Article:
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FCA’s Project Innovate to cost £1m a year

The FCA’s project to help start-ups and established businesses launch innovative ideas will cost almost £1m a year, Money Marketing can reveal.

Project Innovate launched last month and offers qualifying firms help to understand the regulatory framework and how it applies, as well as support for up to a year after authorisation for newly-regulated businesses.

A Freedom of Information request, submitted by Money Marketing, shows the total set-up cost for the project was £182,534, while the expected ongoing costs are £498,146 for every six months.

The request also reveals there are seven staff members in the Project Innovate team, six of whom have been seconded internally and one of whom is a consultant.

A FCA spokesman says the project is in a pilot phase but is intended to be permanent.

The spokesman says: “Project Innovate and the innovation hub are part of our commitment to support innovation by opening doors to those – regulated and not – who come with fresh ideas about how to deliver financial services.

“This work levels the playing field by giving all firms eager to innovate access to our expertise so that the process of joining the financial markets or introducing new products does not seem so daunting.”

In a recent speech, FCA chief executive Martin Wheatley denied the project gives unauthorised firms “special treatment” and is subsidised by regulated businesses.

He said: “The fear is rooted in misconceptions about this work. For a start, regulated firms are in scope. As well as this, the largest firms already have direct access to the regulator through their supervisors.

”What we are doing is going some way to redressing that imbalance. I certainly don’t see that as unfair.”

Penguin Wealth certified financial planner Craig Palfrey says: “Offering support to firms trying to be innovative is a great idea, but ideally this should come from the existing regulatory budget rather than raising more money.”


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There are 15 comments at the moment, we would love to hear your opinion too.

  1. Having made a good job of culling the industry, it now has to show ways to replenish to justify a continued existence…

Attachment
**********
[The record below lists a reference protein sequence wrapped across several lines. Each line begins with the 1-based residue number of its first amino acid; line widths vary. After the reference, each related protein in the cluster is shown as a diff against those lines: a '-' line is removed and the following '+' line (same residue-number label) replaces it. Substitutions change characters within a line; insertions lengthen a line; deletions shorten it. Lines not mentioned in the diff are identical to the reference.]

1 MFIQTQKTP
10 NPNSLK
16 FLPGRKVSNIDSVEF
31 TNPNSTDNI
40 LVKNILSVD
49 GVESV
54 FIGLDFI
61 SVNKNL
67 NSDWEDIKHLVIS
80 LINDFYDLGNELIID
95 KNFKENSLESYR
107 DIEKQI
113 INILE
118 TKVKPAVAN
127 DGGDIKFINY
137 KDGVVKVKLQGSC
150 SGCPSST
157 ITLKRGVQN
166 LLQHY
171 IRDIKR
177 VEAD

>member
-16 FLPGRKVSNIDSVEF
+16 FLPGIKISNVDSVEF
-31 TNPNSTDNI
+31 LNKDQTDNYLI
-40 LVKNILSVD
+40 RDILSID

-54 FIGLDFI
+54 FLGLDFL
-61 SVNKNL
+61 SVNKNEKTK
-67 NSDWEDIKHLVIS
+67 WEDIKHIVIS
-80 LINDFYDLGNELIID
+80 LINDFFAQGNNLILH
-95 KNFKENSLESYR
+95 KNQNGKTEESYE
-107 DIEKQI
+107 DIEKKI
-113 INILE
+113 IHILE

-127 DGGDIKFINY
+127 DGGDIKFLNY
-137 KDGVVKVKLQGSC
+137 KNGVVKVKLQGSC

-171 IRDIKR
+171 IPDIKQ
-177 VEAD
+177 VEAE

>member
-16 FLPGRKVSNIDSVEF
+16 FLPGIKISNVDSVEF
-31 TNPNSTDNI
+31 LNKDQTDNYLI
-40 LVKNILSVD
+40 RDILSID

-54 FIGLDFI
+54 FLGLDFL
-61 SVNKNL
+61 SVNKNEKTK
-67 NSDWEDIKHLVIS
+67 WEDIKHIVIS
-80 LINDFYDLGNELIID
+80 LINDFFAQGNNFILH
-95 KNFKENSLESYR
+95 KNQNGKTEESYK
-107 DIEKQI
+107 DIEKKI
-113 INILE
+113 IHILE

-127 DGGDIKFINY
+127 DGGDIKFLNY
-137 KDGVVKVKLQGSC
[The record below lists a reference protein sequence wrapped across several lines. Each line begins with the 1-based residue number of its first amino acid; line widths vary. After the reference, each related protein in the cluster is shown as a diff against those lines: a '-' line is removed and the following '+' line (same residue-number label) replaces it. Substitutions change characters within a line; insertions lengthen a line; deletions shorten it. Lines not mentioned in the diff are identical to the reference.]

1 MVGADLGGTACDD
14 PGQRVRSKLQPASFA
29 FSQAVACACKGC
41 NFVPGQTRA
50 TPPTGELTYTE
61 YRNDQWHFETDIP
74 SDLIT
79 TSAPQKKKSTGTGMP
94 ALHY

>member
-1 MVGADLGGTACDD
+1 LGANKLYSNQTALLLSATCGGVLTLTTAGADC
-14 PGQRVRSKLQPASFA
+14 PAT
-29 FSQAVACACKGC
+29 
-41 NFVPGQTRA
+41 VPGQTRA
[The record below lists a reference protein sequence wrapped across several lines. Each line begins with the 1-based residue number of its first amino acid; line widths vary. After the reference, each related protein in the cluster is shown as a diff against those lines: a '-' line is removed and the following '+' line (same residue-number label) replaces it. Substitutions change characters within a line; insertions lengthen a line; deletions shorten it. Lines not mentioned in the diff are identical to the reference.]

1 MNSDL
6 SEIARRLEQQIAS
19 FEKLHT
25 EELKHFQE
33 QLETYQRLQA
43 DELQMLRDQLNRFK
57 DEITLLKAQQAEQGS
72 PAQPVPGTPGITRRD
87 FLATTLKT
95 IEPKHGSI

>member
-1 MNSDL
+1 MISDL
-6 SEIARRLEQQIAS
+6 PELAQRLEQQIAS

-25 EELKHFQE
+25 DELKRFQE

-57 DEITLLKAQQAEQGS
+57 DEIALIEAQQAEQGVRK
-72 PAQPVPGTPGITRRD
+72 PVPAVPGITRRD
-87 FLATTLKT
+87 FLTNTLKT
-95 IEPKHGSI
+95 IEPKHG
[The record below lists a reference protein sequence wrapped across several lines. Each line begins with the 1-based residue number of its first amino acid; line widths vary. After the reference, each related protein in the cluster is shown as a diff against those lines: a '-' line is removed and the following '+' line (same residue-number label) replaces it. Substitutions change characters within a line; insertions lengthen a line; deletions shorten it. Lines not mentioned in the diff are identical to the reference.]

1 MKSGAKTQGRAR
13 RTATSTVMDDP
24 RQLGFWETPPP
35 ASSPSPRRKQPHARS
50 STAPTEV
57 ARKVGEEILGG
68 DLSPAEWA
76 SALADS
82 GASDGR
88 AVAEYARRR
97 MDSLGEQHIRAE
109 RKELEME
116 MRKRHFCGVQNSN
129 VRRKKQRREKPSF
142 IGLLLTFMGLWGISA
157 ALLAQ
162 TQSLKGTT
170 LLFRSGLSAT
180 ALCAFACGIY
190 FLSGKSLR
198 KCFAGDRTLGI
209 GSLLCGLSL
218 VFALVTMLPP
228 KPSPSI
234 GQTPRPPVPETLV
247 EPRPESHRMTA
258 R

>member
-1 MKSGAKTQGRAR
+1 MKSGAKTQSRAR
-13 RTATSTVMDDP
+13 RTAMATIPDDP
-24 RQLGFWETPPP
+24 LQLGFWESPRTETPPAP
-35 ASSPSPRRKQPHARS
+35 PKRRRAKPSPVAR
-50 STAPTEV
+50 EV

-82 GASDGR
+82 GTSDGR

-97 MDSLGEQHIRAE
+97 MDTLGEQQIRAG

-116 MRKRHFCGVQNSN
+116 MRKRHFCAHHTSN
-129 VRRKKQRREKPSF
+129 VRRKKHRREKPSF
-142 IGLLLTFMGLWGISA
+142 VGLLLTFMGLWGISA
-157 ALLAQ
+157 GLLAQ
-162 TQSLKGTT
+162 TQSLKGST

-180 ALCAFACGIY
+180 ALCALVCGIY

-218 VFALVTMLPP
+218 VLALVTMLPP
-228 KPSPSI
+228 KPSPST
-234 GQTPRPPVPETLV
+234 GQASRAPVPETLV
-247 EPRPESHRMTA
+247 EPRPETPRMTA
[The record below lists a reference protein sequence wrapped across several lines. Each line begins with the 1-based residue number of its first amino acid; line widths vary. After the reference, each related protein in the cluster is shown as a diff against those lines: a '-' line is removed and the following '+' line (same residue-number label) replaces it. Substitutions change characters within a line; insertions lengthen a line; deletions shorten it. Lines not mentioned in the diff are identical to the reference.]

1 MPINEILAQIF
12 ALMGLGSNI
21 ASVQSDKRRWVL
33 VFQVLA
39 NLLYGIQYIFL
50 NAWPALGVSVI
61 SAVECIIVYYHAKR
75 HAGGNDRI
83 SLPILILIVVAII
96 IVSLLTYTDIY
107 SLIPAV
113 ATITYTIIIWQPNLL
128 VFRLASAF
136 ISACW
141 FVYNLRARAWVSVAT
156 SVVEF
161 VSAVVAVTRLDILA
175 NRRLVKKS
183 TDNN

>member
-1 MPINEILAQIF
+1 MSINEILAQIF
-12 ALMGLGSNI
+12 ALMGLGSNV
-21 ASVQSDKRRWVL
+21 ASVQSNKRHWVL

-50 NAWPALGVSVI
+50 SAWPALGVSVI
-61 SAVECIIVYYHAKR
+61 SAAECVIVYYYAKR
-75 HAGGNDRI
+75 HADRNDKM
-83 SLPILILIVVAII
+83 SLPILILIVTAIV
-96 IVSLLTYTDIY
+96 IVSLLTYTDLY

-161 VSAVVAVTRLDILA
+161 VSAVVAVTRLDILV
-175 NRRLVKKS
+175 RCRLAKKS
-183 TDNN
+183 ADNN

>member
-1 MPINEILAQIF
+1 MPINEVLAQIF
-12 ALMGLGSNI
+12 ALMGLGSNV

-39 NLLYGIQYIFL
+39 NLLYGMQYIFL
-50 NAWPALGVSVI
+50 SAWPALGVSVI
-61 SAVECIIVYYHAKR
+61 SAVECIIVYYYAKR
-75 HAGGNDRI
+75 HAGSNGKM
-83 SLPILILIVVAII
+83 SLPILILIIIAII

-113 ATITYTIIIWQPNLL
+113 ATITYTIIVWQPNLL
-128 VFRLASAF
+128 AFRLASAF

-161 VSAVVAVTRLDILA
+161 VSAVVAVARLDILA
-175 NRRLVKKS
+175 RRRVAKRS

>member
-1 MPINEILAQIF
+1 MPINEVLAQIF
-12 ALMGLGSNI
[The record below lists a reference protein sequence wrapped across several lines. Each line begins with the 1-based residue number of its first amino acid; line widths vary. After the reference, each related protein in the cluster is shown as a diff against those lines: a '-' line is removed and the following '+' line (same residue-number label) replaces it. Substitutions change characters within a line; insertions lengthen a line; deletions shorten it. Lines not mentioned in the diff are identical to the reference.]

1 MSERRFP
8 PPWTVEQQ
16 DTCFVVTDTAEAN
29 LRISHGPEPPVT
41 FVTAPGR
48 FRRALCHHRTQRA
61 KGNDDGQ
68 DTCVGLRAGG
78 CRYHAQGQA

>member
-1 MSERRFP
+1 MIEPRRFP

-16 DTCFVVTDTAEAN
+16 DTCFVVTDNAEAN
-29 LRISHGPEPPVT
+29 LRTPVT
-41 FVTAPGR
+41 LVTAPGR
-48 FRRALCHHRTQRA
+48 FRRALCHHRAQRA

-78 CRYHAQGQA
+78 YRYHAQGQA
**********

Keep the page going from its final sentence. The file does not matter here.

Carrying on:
2. Inviting the fox into the henhouse…..

  3. Understand the regulatory framework hmmmm.

    One of the big issues with the way the FCA communicates what is wants is it will give a principle such as “affordable for the customer” fair enough but if a lender interprets the principle differently from the FCA they will fine the lender so the lender interprets the rule as carefully as possible because they don’t want a fine.

    Even if you spend a million quid on a forum that lays out the principles without a clear rule not a principle which is open to interpretation regulation wont work properly.

    Even the idea of fines is counter productive if you consistently fine an organisation it will either pull out of that market or put its prices up to pay for the fines. So the end user will be left with reduced choice for the supply of the service or there will be no service available and the costs to the end user if the service is still available will ultimately go up. Which is exactly the opposite of what the regulation is trying to achieve.

  4. It’s Other Peoples Money so it’s very easy to spend.

    Project innovate is the FCA’s admission that its rules and principles are impossible to understand and comply with in a way that gives a commercial business the certainty that they are doing the right thing.

    Project innovate should be closed immediately and the £1 budget spent on reducing the rule book to a level at which a normal educated person can understand without the need to employ expensive compliance consultants.

    When people understand the rules and can make decisions in the knowledge of their new venture being fully compliant then innovation will naturally follow.

  5. Why does the FCA not sort out it’s own shortcomings, such as producing an intelligible hand book, before it spend more money, which it can only recover by increasing the fees of those in “scope”, whatever that means.